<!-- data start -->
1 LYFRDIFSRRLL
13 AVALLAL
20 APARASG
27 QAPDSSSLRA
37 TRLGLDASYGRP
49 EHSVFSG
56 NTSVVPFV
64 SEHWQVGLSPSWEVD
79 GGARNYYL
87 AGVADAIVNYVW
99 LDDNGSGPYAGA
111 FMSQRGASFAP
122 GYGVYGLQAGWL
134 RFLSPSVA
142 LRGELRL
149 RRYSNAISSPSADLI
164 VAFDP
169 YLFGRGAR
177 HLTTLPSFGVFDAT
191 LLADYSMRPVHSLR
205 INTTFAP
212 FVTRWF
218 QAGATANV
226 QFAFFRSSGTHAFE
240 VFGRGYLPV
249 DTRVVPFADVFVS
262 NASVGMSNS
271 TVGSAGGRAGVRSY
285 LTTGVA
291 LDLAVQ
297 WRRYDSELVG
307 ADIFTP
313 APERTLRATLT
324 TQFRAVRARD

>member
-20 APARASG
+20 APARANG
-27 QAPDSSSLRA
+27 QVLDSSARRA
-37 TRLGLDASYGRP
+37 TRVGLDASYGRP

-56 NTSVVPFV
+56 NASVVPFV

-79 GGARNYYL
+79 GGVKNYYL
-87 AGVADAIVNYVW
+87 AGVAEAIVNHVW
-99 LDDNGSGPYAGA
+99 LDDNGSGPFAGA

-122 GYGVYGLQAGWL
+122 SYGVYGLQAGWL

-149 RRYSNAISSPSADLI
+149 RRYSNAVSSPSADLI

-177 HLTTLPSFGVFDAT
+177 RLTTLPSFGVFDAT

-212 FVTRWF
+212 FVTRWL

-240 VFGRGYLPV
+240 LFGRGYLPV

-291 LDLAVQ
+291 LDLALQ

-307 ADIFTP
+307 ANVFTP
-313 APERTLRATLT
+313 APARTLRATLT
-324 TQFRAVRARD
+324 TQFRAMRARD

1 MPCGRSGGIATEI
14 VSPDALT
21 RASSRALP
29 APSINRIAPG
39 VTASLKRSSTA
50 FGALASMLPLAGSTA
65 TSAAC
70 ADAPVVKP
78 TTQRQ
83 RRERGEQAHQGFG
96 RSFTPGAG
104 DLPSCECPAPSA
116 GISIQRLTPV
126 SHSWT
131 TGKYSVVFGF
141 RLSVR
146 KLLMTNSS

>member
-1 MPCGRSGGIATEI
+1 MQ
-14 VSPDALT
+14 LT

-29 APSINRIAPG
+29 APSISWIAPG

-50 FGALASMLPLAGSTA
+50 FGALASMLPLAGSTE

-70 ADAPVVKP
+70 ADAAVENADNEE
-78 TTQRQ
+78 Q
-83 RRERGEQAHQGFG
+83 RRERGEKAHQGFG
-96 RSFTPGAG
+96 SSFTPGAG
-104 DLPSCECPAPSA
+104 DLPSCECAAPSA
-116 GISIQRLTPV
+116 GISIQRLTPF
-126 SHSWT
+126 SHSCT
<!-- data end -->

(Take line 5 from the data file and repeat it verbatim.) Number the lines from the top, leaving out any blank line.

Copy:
37 TRLGLDASYGRP